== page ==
copper plate


Once the plate’s ready to etch, its placed in a Dutch Mordant (hydrochloric acid) solution, which eats through to the exposed areas on the plate and creates the lines. The Dutch gives a much slower bite then some other acids, but it also acts in a more uniform way that is ideal for etching tiny marks. Its hard to ever predict an acid’s timing with total precision, so that first time a new plate goes in the acid is always nerve-wracking. Generally the larger lines etch faster then the tiny delicate ones, so I’ve developed a sense of how things usually go. Many of my plates are exposed to the acid for 140-170 minutes, with check ups every half hour or so. When the etched lines look dark and true, the ground is removed with mineral spirits and the plate is ready to print. I’ve been using a mix of dry vine and bone pigment cut with Charbonnel Black etching ink instead of oil, which seems to set the fine lines off better and give a bit richer tone overall. After the excess ink is wiped off, a damp sheet of paper and several printing felts are placed on top and then rolled through the etching press. The finished prints are placed under boards in cotton blotters to dry for several days. For the final hand coloring stage, I use mostly watercolors, but concentrated watercolors and Copic markers are more ideal for certain colors and hues.


todd freeman

Jeffrey Kraus who assisted Todd Freeman in the print making for As It Was Before.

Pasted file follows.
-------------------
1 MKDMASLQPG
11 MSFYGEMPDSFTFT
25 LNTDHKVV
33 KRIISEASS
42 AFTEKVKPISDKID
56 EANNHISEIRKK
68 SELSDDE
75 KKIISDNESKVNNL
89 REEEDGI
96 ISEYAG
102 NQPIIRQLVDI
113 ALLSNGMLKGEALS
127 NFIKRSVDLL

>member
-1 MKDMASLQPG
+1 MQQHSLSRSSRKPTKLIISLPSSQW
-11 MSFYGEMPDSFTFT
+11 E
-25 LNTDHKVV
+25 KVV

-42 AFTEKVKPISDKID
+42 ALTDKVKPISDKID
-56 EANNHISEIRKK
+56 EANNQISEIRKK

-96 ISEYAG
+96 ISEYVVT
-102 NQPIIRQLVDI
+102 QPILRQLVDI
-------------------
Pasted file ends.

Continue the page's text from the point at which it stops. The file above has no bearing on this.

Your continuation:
GH: The Wood Maladies is one piece that stands out to me. Can you tell us the story behind this piece?

TF: I found a photo of a bizarre taxidermy rabbit that had gnarled root like growths all over its face. It was such a sad, haunting image, and the context of the other museum pictures in the gallery told that it was also gruesomely real. The caption mentioned the rabbit had been afflicted with Shope papilloma, a disease that creates large horrific keratin growths in its hosts. ‘Horned rabbits’ have appeared in lots of different cultures, from old world bestiaries to the novelty ‘Jackolope’ mounts, and this virus neatly explained a lot of those stories. I was really startled to learn a disease like this could even exist, that these little spores of spontaneous transformation were just floating around. I’d later learn of the ‘Treeman’ of Indonesia, a person who went through a similar ordeal. He started developing strange, horned tumors all over his body after getting a cut on his leg, and living in a remote village, his condition went unchecked for years. He became something of a local sideshow act, eventually getting proper medical attention after appearing in Western TV documentaries. They determined he had some overactive immune disorder, and that the growths were essentially the same material produced by human papilloma virus- the common Planter’s wart.